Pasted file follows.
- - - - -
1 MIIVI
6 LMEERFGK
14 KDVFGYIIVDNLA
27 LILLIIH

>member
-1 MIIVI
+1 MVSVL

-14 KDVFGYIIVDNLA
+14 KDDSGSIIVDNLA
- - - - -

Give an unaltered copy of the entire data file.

1 MIIVI
6 LMEERFGK
14 KDVFGYIIVDNLA
27 LILLIIH

>member
-1 MIIVI
+1 MVSVL

-14 KDVFGYIIVDNLA
+14 KDDSGSIIVDNLA